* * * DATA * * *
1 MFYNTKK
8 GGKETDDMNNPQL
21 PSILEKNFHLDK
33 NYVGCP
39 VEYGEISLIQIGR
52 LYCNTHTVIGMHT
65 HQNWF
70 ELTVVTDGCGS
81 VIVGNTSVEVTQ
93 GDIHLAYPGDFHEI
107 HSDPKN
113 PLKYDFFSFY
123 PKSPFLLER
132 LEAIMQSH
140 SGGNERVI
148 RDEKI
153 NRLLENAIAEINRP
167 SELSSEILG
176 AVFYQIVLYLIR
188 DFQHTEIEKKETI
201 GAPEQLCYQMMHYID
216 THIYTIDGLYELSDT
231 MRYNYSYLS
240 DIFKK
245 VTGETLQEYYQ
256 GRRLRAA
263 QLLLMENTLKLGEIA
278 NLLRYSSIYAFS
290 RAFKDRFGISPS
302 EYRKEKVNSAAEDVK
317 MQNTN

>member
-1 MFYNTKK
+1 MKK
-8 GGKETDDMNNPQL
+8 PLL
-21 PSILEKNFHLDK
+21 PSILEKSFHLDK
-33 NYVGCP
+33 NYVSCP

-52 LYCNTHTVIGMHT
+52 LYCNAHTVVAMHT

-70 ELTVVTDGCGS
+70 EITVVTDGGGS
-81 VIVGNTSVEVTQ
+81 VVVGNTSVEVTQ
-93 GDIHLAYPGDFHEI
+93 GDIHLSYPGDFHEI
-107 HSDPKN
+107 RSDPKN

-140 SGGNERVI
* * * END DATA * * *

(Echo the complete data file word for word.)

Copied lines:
1 MFYNTKK
8 GGKETDDMNNPQL
21 PSILEKNFHLDK
33 NYVGCP
39 VEYGEISLIQIGR
52 LYCNTHTVIGMHT
65 HQNWF
70 ELTVVTDGCGS
81 VIVGNTSVEVTQ
93 GDIHLAYPGDFHEI
107 HSDPKN
113 PLKYDFFSFY
123 PKSPFLLER
132 LEAIMQSH
140 SGGNERVI
148 RDEKI
153 NRLLENAIAEINRP
167 SELSSEILG
176 AVFYQIVLYLIR
188 DFQHTEIEKKETI
201 GAPEQLCYQMMHYID
216 THIYTIDGLYELSDT
231 MRYNYSYLS
240 DIFKK
245 VTGETLQEYYQ
256 GRRLRAA
263 QLLLMENTLKLGEIA
278 NLLRYSSIYAFS
290 RAFKDRFGISPS
302 EYRKEKVNSAAEDVK
317 MQNTN

>member
-1 MFYNTKK
+1 MKK
-8 GGKETDDMNNPQL
+8 PLL
-21 PSILEKNFHLDK
+21 PSILEKSFHLDK
-33 NYVGCP
+33 NYVSCP

-52 LYCNTHTVIGMHT
+52 LYCNAHTVVAMHT

-70 ELTVVTDGCGS
+70 EITVVTDGGGS
-81 VIVGNTSVEVTQ
+81 VVVGNTSVEVTQ
-93 GDIHLAYPGDFHEI
+93 GDIHLSYPGDFHEI
-107 HSDPKN
+107 RSDPKN

-140 SGGNERVI